This is not, of course, to say that older members of the population - more likely to vote and more numerous - should be stripped of their voting rights. However, it does illustrate the record high level of selfishness cultivated by 6 years under a Conservative-led government.

A neo-liberal system of harsh cuts for the working people and tremendous benefits for corporations has seen capitalism’s selfish culture thrive. It’s every man for himself, and, it seems, every country for itself. If migrants ‘steal’ our jobs and social services, we’re left with no choice but to vote out of the system which imposes free movement upon us.

Reform from within

The logic of Brexit-backers is full of such contradictions and fallacies. Brits who love to vacation in Spain, with 761,000  having moved there for good, belie migrants in the UK, who have doubtless done a better job with learning English than most of my countrymen have with Spanish. The bright economic future which will supposedly arrive after we leave the EU, with millions of pounds wasted in European bureaucracy funnelled into social services, instead looks like an unprecedented grim economic downturn, with the pound dropping in value to levels not seen since the 1980’s.

That money we should save from EU membership every week? That flood of faceless migrants which will soon disappear, saving the livelihoods of the great British people? Well, free movement and weekly payments to the EU would remain if we would like to remain members of the European Common Market. For anyone other than an EU citizen, it’s incredibly difficult to attain access to the UK as a tourist, let alone as a worker. Refugees and asylum seekers? Forget it.

For those against helping refugees, the EU’s harsh border control policies and agreement with Turkey make good sense. This is one of the many reasons why those on the left of the political spectrum may advocate leaving the EU, as are the Union’s frequently undemocratic decision making and electoral processes. One, however, can only reform from within.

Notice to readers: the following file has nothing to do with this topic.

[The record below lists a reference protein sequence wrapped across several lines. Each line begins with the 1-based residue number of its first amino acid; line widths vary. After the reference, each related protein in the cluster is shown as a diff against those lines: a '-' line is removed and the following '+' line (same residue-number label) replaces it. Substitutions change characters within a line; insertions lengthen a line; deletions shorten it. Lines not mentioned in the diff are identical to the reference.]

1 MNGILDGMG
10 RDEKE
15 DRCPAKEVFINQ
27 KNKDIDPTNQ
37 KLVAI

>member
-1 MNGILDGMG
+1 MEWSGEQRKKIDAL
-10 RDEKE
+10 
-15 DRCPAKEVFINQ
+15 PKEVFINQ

The vast majority of those who have advocated Brexit live in a castle of lies. Inside, it’s decorated with all the hallmarks of British nationalism, complete with commemorative china for the royal family. Outside, the castle is crumbling. Our misfortunes, economic and social, originate within Britain. They are not imposed upon us or spread like a disease by those coming to the UK to seek a better life.

Isolation is not the answer

These misfortunes originate, often, in isolationism - the very principle which we have just embraced by voting for Brexit. When politicians seek isolation and division of the classes, we advocate for it by voting in those hungry for austerity measures. Our economic woes, be they from global market crashes or national austerity measures, are a reason to polarise the population and beget hate upon migrants. The next step is to leave the European community and embrace the polarisation and isolationism we have fostered within our tiny island.

Farage claims that independence has been achieved without ‘a single bullet being fired.’ Even with the campaign over, nationalists like Farage continue to lie. On June 16, just over a week before the referendum came to a halt, Labour MP Jo Cox was shot to death in her own constituency, murdered by an ultra-nationalist neo-Nazi who named himself ‘death to traitors, freedom for Britain’ in court. Bullets were fired from a homemade weapon into the body of a politician who advocated for refugees and remaining in Europe.

The victory of men like Farage is not a victory for the rest of Britain. It is not independence. Instead, it is a tightening of the confines of isolationist, xenophobic nationalism. 


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Mel Plant